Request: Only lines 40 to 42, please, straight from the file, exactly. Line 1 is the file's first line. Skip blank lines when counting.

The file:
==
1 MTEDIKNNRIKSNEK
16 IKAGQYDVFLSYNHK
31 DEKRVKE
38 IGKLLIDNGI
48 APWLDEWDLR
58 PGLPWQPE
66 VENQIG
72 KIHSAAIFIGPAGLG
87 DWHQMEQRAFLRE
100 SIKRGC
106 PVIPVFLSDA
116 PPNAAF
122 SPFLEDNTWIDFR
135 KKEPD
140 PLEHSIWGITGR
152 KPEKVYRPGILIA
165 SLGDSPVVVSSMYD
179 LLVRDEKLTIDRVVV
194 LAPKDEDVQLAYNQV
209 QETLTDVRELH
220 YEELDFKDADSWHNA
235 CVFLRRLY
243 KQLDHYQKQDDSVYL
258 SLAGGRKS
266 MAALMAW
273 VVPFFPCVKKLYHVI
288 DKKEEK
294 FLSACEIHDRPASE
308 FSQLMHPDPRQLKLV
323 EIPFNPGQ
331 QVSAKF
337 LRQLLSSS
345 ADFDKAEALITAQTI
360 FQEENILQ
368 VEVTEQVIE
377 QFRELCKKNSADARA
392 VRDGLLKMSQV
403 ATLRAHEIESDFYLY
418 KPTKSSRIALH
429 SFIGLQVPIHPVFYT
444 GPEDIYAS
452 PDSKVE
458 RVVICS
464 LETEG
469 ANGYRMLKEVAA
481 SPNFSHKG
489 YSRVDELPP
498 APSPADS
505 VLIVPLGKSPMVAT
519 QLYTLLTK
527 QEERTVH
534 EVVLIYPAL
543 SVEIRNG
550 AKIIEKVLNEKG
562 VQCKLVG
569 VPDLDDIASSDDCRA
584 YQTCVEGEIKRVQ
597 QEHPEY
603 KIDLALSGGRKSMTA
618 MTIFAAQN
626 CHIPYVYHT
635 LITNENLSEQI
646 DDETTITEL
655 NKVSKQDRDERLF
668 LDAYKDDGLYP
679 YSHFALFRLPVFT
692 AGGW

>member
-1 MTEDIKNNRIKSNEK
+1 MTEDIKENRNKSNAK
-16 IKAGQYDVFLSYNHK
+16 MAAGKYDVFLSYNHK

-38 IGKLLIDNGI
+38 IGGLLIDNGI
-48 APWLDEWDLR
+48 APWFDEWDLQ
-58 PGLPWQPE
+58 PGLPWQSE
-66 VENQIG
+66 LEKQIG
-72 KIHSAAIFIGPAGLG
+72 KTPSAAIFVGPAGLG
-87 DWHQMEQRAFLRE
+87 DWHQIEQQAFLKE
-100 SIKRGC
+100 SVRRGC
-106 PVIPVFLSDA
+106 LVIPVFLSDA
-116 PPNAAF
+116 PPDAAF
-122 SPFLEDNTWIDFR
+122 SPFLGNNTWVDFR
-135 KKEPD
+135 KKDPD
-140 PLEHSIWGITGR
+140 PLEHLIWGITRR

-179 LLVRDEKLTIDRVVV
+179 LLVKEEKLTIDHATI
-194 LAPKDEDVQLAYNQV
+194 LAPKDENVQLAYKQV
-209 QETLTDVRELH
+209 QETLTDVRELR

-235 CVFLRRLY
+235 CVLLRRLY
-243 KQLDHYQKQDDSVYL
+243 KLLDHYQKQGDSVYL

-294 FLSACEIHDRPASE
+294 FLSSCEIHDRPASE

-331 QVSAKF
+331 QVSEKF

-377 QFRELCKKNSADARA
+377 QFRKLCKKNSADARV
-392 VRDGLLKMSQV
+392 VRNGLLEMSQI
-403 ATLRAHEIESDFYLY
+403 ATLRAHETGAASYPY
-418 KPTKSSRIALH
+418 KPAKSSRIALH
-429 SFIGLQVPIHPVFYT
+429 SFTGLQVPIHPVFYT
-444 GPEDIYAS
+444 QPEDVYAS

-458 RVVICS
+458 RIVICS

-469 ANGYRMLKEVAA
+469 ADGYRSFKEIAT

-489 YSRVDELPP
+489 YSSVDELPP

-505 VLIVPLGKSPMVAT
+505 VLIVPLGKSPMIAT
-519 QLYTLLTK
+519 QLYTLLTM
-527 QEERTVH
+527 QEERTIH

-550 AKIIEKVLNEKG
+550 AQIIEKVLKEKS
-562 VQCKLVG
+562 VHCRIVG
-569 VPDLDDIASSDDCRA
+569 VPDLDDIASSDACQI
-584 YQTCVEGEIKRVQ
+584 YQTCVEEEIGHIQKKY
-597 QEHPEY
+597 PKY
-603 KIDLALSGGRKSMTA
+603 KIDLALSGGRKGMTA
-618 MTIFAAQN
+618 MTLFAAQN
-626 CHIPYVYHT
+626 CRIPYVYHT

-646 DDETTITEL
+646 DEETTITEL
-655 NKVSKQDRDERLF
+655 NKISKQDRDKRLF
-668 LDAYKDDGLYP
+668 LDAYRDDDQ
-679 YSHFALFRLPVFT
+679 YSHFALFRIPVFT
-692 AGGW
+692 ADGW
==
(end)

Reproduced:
429 SFIGLQVPIHPVFYT
444 GPEDIYAS
452 PDSKVE